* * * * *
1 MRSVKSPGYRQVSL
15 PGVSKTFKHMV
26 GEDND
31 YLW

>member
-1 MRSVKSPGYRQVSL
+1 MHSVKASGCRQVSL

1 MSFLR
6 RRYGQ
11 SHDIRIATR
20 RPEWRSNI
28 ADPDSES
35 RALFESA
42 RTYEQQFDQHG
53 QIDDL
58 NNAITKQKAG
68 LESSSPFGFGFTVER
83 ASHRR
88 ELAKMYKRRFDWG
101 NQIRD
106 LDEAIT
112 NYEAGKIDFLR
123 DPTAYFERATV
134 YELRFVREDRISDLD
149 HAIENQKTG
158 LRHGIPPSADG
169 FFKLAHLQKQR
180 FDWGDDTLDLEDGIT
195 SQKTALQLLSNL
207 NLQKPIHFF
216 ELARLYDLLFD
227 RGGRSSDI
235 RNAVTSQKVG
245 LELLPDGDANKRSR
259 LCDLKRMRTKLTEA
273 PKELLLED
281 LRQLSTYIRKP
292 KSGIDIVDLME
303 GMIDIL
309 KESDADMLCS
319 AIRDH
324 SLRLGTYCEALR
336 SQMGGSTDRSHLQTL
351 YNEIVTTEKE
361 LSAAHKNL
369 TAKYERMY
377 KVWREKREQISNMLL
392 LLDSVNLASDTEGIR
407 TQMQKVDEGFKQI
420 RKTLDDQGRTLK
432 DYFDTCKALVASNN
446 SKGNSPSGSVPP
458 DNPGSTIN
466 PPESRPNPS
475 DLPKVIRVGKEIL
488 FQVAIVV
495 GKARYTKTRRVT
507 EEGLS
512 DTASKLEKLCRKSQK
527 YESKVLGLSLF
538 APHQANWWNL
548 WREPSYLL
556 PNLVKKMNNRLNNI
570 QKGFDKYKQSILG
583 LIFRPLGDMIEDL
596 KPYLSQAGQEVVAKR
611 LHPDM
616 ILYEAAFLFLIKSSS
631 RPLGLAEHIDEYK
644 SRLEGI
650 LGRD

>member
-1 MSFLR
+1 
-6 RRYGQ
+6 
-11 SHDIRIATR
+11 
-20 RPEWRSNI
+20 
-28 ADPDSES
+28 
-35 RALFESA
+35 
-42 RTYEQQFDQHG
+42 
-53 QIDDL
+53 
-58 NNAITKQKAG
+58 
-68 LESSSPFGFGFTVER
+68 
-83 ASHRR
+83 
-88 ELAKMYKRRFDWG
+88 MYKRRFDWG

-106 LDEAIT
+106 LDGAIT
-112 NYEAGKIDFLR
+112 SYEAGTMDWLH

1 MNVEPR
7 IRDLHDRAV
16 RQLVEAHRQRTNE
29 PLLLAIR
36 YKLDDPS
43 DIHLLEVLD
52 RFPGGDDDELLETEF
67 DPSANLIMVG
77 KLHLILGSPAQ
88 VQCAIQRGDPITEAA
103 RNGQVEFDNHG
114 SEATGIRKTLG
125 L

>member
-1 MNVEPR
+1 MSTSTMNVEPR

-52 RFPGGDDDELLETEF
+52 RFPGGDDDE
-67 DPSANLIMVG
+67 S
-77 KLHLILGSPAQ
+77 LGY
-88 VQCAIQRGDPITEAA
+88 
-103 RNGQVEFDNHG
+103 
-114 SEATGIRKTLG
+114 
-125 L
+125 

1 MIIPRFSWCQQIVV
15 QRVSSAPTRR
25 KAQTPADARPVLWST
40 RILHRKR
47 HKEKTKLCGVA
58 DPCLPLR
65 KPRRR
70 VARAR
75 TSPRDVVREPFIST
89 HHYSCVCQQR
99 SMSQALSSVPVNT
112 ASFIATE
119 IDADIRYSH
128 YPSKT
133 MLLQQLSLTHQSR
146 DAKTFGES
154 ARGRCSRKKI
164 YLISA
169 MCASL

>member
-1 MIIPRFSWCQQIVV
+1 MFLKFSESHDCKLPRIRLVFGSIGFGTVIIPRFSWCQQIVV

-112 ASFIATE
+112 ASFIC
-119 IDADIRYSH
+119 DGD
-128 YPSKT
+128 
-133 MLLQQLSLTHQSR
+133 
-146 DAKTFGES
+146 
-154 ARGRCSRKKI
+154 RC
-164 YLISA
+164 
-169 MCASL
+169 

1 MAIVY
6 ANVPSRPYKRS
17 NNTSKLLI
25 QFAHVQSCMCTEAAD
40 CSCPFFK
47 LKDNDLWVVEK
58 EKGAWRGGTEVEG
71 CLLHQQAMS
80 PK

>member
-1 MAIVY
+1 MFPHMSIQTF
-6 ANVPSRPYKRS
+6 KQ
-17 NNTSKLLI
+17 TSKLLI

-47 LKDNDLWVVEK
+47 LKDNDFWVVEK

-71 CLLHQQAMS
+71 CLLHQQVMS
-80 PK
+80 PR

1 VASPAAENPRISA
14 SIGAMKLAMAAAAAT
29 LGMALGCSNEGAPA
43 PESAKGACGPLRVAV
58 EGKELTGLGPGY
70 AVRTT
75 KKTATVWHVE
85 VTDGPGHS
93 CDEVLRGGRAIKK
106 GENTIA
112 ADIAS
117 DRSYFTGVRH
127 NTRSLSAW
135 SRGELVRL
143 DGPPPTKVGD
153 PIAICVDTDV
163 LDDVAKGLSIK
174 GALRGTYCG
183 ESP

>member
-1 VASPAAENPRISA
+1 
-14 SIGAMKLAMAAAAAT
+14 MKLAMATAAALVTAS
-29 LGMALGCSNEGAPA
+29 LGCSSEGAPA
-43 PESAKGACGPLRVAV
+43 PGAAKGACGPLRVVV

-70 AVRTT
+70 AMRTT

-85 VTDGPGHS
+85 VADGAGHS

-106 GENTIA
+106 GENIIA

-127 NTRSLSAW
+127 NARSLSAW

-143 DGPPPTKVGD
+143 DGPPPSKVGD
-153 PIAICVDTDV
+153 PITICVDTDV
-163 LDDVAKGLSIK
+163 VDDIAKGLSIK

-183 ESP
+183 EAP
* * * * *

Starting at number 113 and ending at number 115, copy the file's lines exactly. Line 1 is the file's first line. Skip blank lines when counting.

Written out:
125 L

>member
-1 MNVEPR